Some of the world’s best adaptive surf athletes – including former world champions Mark ‘Mono’ Stewart (AUS) and Bruno Hansen (DEN) – are amongst the competitors who have travelled to North Wales to take part in a world-first inland surf competition this week.
Twenty-four surfers – male and female – representing thirteen nationalities will take part in the event. The current adaptive surfing circuit sees competitions in Hawaii, Bali, South Africa, USA and Europe. It serves as a qualifier for the ISA World Adaptive Surf Championships which have been held in La Jolla, California, since 2015. This is the first time Wales has hosted a stop on the circuit.
Each of the surfers taking part has overcome significant personal challenges – including limb amputations, cancer, life-changing accidents and paralysis – to excel at their sport at a globally competitive level.
The competitors include Welsh surfers Ethan Jolosa from Monmouthshire, and Llywelyn Williams from Abersoch.
Llywelyn, who lost his leg after a skateboarding accident, is a member of the organising committee who brought the event to North Wales. He said: “Surfing is in the blood of so many people living in Wales. I grew up surfing at local beaches like Porth Ceiriad and Porth Neigwl.
“I always wanted to see a Wales stop on the adaptive surf circuit, but the uncertainty of waves and unreliable weather was always a limiting factor. On top of that, access to beaches can be difficult for adaptive surfers.
“That changed when Adventure Parc Snowdonia launched its world-first inland waves. It ticks all the boxes for us: guaranteed surf, fantastic food and accommodation, and world-class facilities in the most beautiful location. The international surfers coming here will get a real taste for Wales whilst seeing the great facilities that are on offer.
“Competing on consistent and reliable inland waves will make for a better competition, and the fact that spectators can get so close up to the waves makes it a much more interesting event.”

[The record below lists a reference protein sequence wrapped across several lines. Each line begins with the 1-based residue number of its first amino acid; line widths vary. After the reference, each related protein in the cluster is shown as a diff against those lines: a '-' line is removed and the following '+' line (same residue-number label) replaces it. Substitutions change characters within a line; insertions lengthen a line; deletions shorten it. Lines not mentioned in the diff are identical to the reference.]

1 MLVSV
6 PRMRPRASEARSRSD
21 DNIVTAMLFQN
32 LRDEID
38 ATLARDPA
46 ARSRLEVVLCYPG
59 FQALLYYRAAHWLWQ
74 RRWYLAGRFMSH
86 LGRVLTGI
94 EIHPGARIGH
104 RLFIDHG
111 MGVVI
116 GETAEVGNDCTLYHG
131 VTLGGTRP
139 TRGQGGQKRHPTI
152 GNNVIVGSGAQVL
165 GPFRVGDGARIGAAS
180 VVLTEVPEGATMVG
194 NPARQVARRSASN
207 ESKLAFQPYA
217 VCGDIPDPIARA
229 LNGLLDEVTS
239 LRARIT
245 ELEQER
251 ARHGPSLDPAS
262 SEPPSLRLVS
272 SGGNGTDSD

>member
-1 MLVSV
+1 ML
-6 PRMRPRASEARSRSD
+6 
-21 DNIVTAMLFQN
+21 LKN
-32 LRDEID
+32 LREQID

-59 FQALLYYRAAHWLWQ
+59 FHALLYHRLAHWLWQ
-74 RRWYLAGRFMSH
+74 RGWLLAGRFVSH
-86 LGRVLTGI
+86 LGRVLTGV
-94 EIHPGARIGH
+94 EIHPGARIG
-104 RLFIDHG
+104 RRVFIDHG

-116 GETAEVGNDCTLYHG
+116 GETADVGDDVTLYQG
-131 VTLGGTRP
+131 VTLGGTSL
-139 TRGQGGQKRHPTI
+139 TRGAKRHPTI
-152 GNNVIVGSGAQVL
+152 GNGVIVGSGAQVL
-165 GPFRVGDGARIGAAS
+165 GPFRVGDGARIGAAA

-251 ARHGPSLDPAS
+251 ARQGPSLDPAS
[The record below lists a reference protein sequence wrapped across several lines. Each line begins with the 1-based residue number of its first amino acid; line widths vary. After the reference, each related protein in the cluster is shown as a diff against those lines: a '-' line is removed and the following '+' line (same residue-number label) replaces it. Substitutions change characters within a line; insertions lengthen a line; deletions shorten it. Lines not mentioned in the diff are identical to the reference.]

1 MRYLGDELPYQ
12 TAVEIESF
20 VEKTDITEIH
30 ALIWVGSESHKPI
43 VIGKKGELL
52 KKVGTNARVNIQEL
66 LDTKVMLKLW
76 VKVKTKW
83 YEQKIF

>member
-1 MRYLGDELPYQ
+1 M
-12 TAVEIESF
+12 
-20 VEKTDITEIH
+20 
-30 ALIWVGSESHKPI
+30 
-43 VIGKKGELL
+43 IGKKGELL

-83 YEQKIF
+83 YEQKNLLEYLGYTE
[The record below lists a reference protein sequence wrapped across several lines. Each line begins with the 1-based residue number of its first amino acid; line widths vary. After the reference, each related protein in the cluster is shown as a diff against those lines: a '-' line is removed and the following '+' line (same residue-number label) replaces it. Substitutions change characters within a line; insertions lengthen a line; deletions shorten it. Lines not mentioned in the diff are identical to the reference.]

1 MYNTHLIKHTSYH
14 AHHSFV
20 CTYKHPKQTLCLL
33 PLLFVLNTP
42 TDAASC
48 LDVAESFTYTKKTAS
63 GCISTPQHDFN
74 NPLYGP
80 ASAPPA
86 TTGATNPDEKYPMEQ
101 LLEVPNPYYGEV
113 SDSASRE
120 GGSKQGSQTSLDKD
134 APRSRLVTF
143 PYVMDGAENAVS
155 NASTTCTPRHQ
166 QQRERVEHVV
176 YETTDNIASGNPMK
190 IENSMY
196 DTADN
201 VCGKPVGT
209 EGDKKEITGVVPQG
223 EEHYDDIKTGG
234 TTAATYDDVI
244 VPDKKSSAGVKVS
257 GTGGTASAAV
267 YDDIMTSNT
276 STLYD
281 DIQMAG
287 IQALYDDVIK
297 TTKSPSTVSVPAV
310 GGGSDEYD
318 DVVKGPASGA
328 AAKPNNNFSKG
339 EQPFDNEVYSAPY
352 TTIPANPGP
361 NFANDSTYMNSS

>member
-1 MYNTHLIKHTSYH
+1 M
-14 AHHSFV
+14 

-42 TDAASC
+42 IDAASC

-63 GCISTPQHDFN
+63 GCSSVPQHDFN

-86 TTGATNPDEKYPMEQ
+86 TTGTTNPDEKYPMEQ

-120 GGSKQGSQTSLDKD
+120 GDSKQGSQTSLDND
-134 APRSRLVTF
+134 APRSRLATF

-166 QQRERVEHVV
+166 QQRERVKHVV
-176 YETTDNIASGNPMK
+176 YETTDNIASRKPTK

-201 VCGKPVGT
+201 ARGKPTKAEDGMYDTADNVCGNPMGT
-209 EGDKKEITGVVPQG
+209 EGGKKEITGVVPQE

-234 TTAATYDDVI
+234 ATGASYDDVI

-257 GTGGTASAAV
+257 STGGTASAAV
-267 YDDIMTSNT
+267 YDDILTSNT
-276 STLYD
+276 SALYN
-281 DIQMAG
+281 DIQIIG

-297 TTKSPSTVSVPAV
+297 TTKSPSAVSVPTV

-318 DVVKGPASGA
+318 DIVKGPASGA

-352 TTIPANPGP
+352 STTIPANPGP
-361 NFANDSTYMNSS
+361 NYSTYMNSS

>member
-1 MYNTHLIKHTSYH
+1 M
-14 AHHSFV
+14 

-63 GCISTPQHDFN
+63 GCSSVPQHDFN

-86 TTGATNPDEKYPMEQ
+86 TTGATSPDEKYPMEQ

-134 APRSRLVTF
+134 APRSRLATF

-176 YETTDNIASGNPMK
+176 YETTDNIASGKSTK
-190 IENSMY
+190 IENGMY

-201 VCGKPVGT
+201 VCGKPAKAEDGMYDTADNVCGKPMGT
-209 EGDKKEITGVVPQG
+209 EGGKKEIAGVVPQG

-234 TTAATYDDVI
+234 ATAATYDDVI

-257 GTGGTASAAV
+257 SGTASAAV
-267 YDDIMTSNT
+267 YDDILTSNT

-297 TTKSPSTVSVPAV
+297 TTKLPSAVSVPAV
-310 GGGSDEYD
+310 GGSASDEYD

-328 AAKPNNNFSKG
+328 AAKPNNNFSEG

The surfers will compete in three categories: standing, kneeling and prone.
Standing surfers are typically able to stand on their board and steer, kneeling surfers will surf on their knees or one knee, and prone surfers lie on their board.
Australian Mark ‘Mono’ Stewart is amongst the competitors. In September 2015, at the age of 53, he won the inaugural International Surfing Association World Adaptive Surfing Championship in La Jolla, California. He said: “The wave here is amazing, well worth the two-day journey from Australia. The accessibility, quality and consistency of the waves is a game-changer. Inland waves are without doubt the future of our sport.”
Andy Ainscough, managing director of Adventure Parc Snowdonia said: “A few of the competitors arrived early to enjoy a bit of North Wales sunshine and to get some practice before the big event.
“Watching them surf is technically impressive and genuinely inspiring. We hope we’ll get a good crowd down on Friday and Saturday to watch some world-class surfing and soak up what will be a great atmosphere.”
The popularity of adaptive surfing has grown significantly since the first ISA World Adaptive Surf Championship in 2015. The International Paralympic Committee, the body which oversees the Paralympics, will make a decision on whether to include it in the Tokyo 2020 Paralympic Games later this year.
This year’s international adaptive surf competitive circuit will culminate in the ISA World Adaptive Surf Championship at La Jolla, California, in Autumn / Winter 2019.